BACKGROUND: The nematode Caenorhabditis elegans is being assessed as an alternative model organism as part of an interagency effort to develop better means to test potentially toxic substances. As part of this effort, assays that use the COPAS Biosort flow sorting technology to record optical measurements (time of flight (TOF) and extinction (EXT)) of individual nematodes under various chemical exposure conditions are being developed. A mathematical model has been created that uses Biosort data to quantitatively and qualitatively describe C. elegans growth, and link changes in growth rates to biological events. Chlorpyrifos, an organophosphate pesticide known to cause developmental delays and malformations in mammals, was used as a model toxicant to test the applicability of the growth model for in vivo toxicological testing.<br /><br />METHODOLOGY/PRINCIPAL FINDINGS: L1 larval nematodes were exposed to a range of sub-lethal chlorpyrifos concentrations (0-75 microM) and measured every 12 h. In the absence of toxicant, C. elegans matured from L1s to gravid adults by 60 h. A mathematical model was used to estimate nematode size distributions at various times. Mathematical modeling of the distributions allowed the number of measured nematodes and log(EXT) and log(TOF) growth rates to be estimated. The model revealed three distinct growth phases. The points at which estimated growth rates changed (change points) were constant across the ten chlorpyrifos concentrations. Concentration response curves with respect to several model-estimated quantities (numbers of measured nematodes, mean log(TOF) and log(EXT), growth rates, and time to reach change points) showed a significant decrease in C. elegans growth with increasing chlorpyrifos concentration.<br /><br />CONCLUSIONS: Effects of chlorpyrifos on C. elegans growth and development were mathematically modeled. Statistical tests confirmed a significant concentration effect on several model endpoints. This confirmed that chlorpyrifos affects C. elegans development in a concentration dependent manner. The most noticeable effect on growth occurred during early larval stages: L2 and L3. This study supports the utility of the C. elegans growth assay and mathematical modeling in determining the effects of potentially toxic substances in an alternative model organism using high-throughput technologies.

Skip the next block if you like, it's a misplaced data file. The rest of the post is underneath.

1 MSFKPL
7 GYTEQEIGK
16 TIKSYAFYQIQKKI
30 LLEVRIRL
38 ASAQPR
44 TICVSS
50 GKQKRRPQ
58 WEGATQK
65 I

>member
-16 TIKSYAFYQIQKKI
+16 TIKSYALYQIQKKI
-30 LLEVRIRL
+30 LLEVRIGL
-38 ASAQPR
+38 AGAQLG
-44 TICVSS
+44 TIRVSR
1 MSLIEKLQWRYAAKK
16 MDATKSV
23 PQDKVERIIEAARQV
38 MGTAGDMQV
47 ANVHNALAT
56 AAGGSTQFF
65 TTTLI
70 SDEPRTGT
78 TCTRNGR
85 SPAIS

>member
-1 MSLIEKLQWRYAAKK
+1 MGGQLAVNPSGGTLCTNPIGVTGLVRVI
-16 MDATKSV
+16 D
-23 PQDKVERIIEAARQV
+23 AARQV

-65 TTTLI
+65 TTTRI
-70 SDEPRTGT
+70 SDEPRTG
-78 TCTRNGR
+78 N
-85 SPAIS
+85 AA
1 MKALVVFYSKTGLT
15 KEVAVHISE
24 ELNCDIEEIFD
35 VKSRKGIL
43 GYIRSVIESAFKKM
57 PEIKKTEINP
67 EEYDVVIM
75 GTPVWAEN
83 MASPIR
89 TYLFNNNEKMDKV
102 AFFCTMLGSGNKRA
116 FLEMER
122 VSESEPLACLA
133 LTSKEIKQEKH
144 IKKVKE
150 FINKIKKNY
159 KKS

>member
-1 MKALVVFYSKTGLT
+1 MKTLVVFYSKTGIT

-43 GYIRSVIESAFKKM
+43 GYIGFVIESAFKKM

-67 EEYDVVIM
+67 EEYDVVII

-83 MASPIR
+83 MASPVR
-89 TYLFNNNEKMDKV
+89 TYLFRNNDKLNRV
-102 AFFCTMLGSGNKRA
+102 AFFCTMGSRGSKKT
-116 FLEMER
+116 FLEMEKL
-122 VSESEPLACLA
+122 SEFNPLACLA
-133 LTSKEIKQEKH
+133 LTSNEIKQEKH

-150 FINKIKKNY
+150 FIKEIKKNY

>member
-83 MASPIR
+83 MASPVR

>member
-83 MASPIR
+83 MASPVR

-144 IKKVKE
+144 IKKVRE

Boyd, W. A., Smith, M. V., Kissling, G. E., Rice, J. R., Snyder, D. W., Portier, C. J., & Freedman, J. H. (2009). Application of a mathematical model to describe the effects of chlorpyrifos on Caenorhabditis elegans development. PLoS ONE, 4(9). https://doi.org/10.1371/journal.pone.0007024